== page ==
Question:I’m a 100 percent disabled war veteran and have a canine companion dog (yellow lab) that goes with me everywhere as my hearing dog. I lost most of my hearing in the war from enemy fire. Is it legal to take a companion dog turkey or deer hunting? Can my dog go turkey hunting on a leash, not as a hunting dog but as a hearing dog? My dog has never been trained to hunt and he won’t be part of that life. He wouldn’t be chasing game but because he is my second set of ears, can he be used for hearing? (Larry L.)
Answer: Yes, you can use your dog in the situations described. Generally, there’s no prohibition against using dogs (having them with you) while bird hunting, but there is a one dog per hunter limit during general deer season. No dogs are allowed during archery deer season or while hunting with an archery-only tag (California Code of Regulations, section 265).
Transferring a sturgeon tag to another person?
Question: While bank fishing in the Delta recently, I watched some people nearby land a legal-sized sturgeon. They took some pictures and were about to release the 63-incher when a family came running up and asked if they could keep it for dinner. It appeared to me that the catch-and-release fisherman felt compelled to give it to them, and he did. I could not tell if the sturgeon was properly tagged prior to the transfer of ownership because the family left pretty quickly. I thought I might offer one of my tags as I am also a catch-and-release fisherman who has never landed a sturgeon and would never need three tags, but I am wondering if this would be legal. Not knowing, I decided not to give up my tag. My question is, can someone donate a sturgeon tag to another fisherman? (Rob Grasso)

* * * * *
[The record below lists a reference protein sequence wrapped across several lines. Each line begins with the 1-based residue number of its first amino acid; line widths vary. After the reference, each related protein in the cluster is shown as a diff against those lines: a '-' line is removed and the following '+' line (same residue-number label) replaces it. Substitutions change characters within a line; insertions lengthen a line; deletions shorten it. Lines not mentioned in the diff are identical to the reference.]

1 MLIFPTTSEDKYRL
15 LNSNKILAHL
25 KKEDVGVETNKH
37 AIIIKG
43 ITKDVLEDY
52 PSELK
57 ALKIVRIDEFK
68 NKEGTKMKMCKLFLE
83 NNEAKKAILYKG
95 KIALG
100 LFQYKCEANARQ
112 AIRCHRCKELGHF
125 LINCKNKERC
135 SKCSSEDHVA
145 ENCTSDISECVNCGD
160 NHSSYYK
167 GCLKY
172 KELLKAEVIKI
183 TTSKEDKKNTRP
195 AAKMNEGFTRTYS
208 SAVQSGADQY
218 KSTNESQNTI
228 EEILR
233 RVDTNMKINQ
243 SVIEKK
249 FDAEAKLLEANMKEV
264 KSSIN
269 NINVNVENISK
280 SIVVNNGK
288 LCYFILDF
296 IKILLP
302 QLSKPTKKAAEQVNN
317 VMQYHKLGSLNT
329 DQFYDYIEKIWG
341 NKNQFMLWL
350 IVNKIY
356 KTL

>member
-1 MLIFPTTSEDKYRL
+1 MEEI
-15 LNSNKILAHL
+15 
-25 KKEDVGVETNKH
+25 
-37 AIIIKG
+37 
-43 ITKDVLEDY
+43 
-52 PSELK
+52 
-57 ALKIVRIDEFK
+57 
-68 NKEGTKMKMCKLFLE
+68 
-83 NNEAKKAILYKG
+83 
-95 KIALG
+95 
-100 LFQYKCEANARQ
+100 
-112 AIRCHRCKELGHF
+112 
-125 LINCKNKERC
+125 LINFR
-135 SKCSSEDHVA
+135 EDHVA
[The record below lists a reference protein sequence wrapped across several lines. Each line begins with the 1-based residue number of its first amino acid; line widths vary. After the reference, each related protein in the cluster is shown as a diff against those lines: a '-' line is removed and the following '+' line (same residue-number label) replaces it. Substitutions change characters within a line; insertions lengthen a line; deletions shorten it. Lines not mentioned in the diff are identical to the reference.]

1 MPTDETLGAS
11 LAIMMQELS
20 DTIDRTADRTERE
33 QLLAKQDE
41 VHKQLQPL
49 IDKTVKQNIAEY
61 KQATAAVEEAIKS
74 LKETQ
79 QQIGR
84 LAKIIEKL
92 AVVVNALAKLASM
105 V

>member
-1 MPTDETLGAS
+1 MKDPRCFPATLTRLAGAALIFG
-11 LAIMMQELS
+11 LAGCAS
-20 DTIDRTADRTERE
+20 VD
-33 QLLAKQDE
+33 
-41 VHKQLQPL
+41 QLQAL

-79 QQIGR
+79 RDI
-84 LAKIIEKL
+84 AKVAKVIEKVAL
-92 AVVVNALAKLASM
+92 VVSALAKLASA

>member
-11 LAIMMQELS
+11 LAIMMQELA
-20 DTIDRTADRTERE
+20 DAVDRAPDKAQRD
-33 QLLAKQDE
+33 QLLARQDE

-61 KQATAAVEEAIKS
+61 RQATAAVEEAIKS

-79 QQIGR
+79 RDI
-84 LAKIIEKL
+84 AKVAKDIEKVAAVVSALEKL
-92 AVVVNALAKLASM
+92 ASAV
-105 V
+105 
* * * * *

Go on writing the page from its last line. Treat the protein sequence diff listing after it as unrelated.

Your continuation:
Answer: No, that is not legal. According to Department of Fish and Game (DFG) Lt. Scott Melvin, all fishing licenses, tags, permits and report cards are issued to a specific user and the Fish and Game Code expressly prohibits their transfer to another person. To emphasize this, “non-transferable” precedes the words “report card” in both the general report card requirements and the white sturgeon regulations in the Freshwater Sport Fishing Regulations booklet.
Although the tags are removed from the card to tag a fish, sturgeon tags are uniquely correlated to one specific report card and may not be transferred to another user.
How to take two limits of horse neck clams?
Questions: My wife and I are heading to Dillion Beach for some camping and clamming for horse neck clams. I was told the limit is 10 clams per day per person. I was also told it would not be legal to dig clams for another person who is back at the campsite. I want to confirm that I can indeed do the digging for both my wife and myself as long as she is right there with me. Digging four feet or deeper into the wet sand would be difficult for her. This will be the first time we’ve done this. Please let me know if there are any other “gotchas” we should be aware of before we go. We don’t want to break any rules. (Bob D.)
Answers: No gotchas here. Horse neck clams are more correctly referred to as gaper clams. Gaper clams are often harvested with Washington clams so the limits are ten of each species. Due to the fact that their shells are often broken during harvest, the first ten of either species taken must be retained.
As with any other fish or shellfish you pursue and harvest in California, you may only take one bag/possession limit per day for yourself. Taking an additional limit for someone else is not permitted. One thing you can do is if you plan to be there for more than one day, you may take a bag limit the first day and give it to your wife. Then on the following day you can harvest another bag limit for yourself. By doing it this way, you and your wife can still have your maximum possession limits.
Importing cougars taken legally out-of-state?
Question: What do I need to do to legally bring into the state a cougar hide and meat that was legally taken in Nevada during the current 2011 season? (Peter Meyer)
Answer: You can’t. It is illegal to import any part of a mountain lion since the passage of Proposition 117 in 1990, which created section 4800 of the Fish and Game Code.
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Carrie Wilson is a marine biologist with the California Department of Fish and Game. While she cannot personally answer everyone’s questions, she will select a few to answer each week. Please contact her at CalOutdoors@dfg.ca.gov.